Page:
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Three NASCAR Prop Bets for Sunday’s TicketGuardian 500 at Phoenix

Three NASCAR Prop Bets for Sunday’s TicketGuardian 500 at Phoenix article feature image

Photo Credit: Jerome Miron-USA TODAY Sports

This weekend we get the TicketGuardian 500 at the newly-named ISM Raceway (formerly Phoenix Raceway and Phoenix International Raceway). The race is at 3:30 pm ET. (Also, don’t get screwed over by daylight saving time.)


A one-mile tri-oval, ISM is one of just four short flat tracks on the NASCAR circuit.

  • ISM Raceway
  • Richmond Raceway
  • Martinsville Speedway
  • New Hampshire Motor Speedway

Whereas last week’s race at Las Vegas Motor Speedway was pretty much a standard affair, this week’s race — the first flat-track event of the year — will likely have more drama. Due to the low banking, drivers must exercise more than the typical amount of caution in the corners when turning. As a result, we tend to see more single-file racing as drivers enter the corner, which makes passing more difficult. On top of that, ISM (relative to longer tracks) is especially tough on drivers who start near the back of the field, as they have a greater likelihood of going down a lap when they pit. As a result, the machine learning statistical models and similarity scores at RotoViz this week rely heavily on track-type history as well as starting position, final practice times, and driver rating over the past half year.

For more information on the track and drivers as well as some daily fantasy NASCAR insight, check out the two podcasts I recorded this week with Nick Giffen (RotoDoc) of RotoViz.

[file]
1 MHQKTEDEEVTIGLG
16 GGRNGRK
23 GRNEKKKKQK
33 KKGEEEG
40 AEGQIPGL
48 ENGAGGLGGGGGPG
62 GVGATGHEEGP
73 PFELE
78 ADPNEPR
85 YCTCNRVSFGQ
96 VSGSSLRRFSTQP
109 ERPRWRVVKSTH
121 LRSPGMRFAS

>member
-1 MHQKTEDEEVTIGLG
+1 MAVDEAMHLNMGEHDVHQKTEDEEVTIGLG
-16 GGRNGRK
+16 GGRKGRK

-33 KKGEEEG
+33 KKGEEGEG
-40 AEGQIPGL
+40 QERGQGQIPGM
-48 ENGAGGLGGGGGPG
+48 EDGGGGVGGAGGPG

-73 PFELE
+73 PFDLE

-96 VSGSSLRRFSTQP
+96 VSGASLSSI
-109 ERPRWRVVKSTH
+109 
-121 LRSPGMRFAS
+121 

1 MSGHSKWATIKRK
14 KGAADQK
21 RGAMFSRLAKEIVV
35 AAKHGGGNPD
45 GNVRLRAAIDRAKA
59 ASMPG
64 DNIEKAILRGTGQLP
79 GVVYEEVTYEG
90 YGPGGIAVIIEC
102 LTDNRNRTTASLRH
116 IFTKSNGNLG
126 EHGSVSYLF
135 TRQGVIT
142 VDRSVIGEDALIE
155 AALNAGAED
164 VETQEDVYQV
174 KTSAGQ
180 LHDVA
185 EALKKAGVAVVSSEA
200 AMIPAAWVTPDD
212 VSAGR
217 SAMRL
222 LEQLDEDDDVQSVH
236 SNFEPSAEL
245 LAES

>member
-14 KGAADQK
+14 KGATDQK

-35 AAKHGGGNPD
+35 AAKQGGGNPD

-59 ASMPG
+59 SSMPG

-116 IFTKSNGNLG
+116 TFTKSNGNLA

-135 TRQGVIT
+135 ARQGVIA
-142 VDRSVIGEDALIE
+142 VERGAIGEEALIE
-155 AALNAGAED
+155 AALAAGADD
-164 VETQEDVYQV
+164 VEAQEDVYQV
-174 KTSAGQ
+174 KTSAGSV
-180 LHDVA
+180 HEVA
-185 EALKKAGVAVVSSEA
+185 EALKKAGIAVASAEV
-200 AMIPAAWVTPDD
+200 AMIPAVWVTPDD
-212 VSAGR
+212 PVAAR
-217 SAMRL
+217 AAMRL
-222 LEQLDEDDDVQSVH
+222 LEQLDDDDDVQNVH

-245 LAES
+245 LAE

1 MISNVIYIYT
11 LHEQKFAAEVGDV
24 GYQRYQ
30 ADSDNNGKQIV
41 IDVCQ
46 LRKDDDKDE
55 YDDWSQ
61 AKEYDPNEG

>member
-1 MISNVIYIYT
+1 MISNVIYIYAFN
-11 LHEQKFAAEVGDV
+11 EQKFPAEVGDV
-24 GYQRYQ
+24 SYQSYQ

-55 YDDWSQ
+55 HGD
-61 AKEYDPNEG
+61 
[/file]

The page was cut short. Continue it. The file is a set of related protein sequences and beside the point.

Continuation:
When sorting through the head-to-head driver props for Arizona, I’ve opted to focus most on projected finishing positions (as well track-type history and practice times) in the RotoViz tools.

Here are three props that have caught my eye.

Erik Jones (-105) over Joey Logano (-125)

In his Rookie of the Year campaign in 2017, Jones had two top-eight finishes at Phoenix, and in final practice he was seventh in 10-lap average (133.201 mph), whereas Logano was 22nd (132.090 mph). Jones has the higher median and floor sim scores (9.5 and 15 vs. 12 and 19), and his projected finishing position in the model is significantly better (10.7 vs. 13.4). Logano has the edge in starting position (5 vs. 9), but that won’t mean much 250 miles into the race.

Chris Buescher (+115) over Ty Dillon (-145)

Last year at short flat tracks Dillon was marginally better than Buescher in finishing position (20.6 vs. 23.9) and driver rating (59.2 vs. 53.0), but Buescher this week has the slightly better median sim score (23. vs. 24) and starting position (24 vs. 28). On top of that, his 10-lap average in final practice was just a touch faster than Dillon’s (25th, 131.677 mph vs. 26th, 131.249 mph). Buescher vs. Dillon looks like a coin flip at worst, so I’ll take the positive odds.

Aric Almirola (-115) over Ryan Blaney (-115)

Extending back to last year, Almirola has two top-10 finishes in his past five races — with a ninth-place performance at Phoenix in November — and this year he’s enjoying a major upgrade in equipment as a part of the Stewart-Haas Racing team. In 2017, Almirola had an average finishing position of 17.2 at short flat tracks; Blaney, 19.4. Blaney has the superior starting position (12 vs. 22), but in final practice Almirola had the third-fastest 10-lap average (133.384 mph); Blaney, the 10th slowest (131.709 mph).

Martin Truex Jr. (+140) over Kevin Harvick (-170)

Fool me once . . .
Fool me twice . . .

Photo Credit: Jerome Miron-USA TODAY Sports

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